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Do shrinking resources at hospitals mean less patient safety?
Will the decade-long emphasis on quality help now?
For the past decade, patient safety and quality care — and all the assistant care policies and standards associated with quality initiatives — have been directed at improving efficiencies of both cost and process within health care institutions.
But how will these efforts to avoid preventable errors and improve health care quality fare during a historic downturn in the economy? According to Peter Angood, MD, senior advisor on patient safety at the National Quality Forum in Washington, DC, we don't yet know, because there is no data to tell providers yet. However, he also says there's "no doubt that many facilities are feeling the economic downturn."
"This patient safety movement is a little over a decade old — it's been this high focus — and in this past decade, we really haven't had an economic downturn to the level we're currently going through. So, in many ways, this is uncharted territory," he says.
But already there are reports that emergency department visits have increased, Angood says, although it is not known if that is due to seasonal fluctuation.
The NQF in early March released its "Safe Practices for Better Healthcare — 2009 Update."
"Those practices are tangible methods that organizations can utilize both for their systems and processes of care, as well as at the individual provider level to improve the safety and quality within their organizations," Angood says.
Angood suggests that "it is important for organizations to focus in on efficiencies of care, because we all recognize that there's a certain degree of inefficiency and waste in health care systems."
The NQF has another initiative, the National Priorities Partnership, that has "a specific focus area on the efficiencies of care," he adds.
"So, if you couple efficiencies with a focus on safety and a continued focus on quality, then organizations are going to have an improvement in their resource consumption, and they won't be getting into the difficulties of poor quality and poor safety, because they're cutting corners and cutting costs where they shouldn't be," Angood says.
Guarding against a decrease in safety
Angood says there may be staff layoffs, and — yes — hospitals and other providers are employing "all sorts of financial strategies" to help their organizations "save their money and increase their revenues."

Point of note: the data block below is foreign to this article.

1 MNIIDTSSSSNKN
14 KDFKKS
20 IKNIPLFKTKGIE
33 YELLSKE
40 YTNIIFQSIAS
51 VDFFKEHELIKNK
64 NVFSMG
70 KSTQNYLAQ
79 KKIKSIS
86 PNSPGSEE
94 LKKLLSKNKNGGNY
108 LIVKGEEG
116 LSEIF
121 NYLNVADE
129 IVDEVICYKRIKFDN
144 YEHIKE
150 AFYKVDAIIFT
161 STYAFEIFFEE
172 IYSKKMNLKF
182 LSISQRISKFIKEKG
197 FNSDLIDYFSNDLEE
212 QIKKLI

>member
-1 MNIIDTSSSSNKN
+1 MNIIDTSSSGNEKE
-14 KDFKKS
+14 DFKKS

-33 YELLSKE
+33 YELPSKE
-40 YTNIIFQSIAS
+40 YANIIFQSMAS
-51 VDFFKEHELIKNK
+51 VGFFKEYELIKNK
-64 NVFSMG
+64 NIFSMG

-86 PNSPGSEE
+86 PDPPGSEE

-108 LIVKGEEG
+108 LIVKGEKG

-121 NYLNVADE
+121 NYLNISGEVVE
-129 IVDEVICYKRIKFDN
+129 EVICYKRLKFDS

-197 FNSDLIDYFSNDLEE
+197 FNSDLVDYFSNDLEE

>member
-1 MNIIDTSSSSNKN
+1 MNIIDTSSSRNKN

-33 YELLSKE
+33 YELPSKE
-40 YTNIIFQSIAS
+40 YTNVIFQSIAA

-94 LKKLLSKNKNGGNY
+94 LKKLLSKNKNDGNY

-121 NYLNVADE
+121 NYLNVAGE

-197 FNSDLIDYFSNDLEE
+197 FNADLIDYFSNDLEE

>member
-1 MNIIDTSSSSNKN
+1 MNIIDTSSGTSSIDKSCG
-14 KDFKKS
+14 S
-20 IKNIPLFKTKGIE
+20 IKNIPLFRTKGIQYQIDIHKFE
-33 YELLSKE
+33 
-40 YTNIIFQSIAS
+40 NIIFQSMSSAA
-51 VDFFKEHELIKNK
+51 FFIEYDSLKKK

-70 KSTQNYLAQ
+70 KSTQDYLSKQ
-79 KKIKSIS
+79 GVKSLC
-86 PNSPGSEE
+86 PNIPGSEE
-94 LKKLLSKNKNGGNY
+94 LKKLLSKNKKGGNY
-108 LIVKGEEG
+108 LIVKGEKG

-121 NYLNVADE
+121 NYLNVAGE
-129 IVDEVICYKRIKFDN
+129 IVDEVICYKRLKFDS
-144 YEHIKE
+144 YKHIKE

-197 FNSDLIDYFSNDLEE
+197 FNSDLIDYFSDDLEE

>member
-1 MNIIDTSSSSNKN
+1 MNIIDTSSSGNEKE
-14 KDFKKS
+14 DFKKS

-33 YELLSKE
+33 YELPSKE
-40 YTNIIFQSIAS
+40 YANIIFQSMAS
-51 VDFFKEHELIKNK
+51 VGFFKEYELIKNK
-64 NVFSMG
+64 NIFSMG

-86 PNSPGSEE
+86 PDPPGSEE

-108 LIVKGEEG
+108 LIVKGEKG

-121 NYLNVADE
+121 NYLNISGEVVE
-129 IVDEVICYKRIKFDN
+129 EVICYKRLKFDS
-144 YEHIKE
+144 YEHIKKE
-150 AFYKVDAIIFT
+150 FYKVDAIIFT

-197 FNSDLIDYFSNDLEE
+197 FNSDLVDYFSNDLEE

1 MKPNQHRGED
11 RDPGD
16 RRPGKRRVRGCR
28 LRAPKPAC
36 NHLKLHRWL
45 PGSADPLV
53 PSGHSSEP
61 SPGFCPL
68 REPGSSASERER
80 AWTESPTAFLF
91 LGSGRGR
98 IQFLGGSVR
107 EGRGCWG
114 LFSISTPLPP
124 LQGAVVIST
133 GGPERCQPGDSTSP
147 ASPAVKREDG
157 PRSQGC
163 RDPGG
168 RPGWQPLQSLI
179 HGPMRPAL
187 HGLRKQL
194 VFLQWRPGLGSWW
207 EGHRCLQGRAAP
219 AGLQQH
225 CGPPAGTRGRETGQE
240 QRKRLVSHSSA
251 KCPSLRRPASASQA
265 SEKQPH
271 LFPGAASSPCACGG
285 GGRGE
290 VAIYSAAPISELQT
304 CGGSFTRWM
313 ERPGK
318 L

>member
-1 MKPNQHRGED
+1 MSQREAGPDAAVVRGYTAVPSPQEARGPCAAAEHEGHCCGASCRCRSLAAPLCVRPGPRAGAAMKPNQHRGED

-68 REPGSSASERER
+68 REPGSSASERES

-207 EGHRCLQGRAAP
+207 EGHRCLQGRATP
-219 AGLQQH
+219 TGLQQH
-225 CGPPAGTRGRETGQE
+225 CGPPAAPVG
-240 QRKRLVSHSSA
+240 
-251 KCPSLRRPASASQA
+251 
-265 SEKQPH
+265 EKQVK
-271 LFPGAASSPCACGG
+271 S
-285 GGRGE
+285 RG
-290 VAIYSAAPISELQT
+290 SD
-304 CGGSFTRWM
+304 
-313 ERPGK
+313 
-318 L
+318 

However, he says, "Organizations, if they are smart, continue to emphasize the safety and quality processes in their facilities, because it's well recognized if you have complications or increased complications, then your resource consumption goes way up."
Treating complications of care provided in an institution often brings with it such circumstances as increased length of stay and decreased availability for other patients in that institution, he says.
"A lot of smart hospital leadership will be focused more on patient safety and quality to help with their resource management," Angood says.
Balancing needs and wants
Indeed, Doug Bonacum, patient safety officer at Kaiser Permanente in Oakland, CA, says that individuals in positions like his "may not spend enough time thinking about how they prioritize opportunities that they're going to go after."
Bonacum says that by that he means, "at the extreme," the patient safety officer could say every preventable event — regardless of how often it occurs or the harm it creates — ought to be "eradicated, because it's preventable. So that's what our patients would expect, that's what the public should expect, and that's what we should expect of ourselves."
"Ultimately, I think, to have that vision — it's a beautiful vision and an important one — clearly at Kaiser Permanente, we have statements like that about eliminating bloodstream infections, for example, eliminating pressure ulcers, for example, but I think what patient safety officers sort of fall short on is helping the organization, which has [patient safety] as the opportunity, but also [has] other demands and opportunities . . . and how to rationalize all that," Bonacum says.
In periods of shrinking resources, Bonacum says, it's people in positions like his where "the burden of proof" exists to "present that information in a way that their leadership can understand and act on, and in a way that also understands that there are resource constraints and other priorities that the organization is trying to go after."
But it is true, he said, that during periods over economic downturn, "the burden goes up."
Angood suggests that "one of the simplest, low-cost approaches" for an organization to rely on to achieve patient safety and quality care is "to have the leadership understand the importance of safety and quality in the processes of care."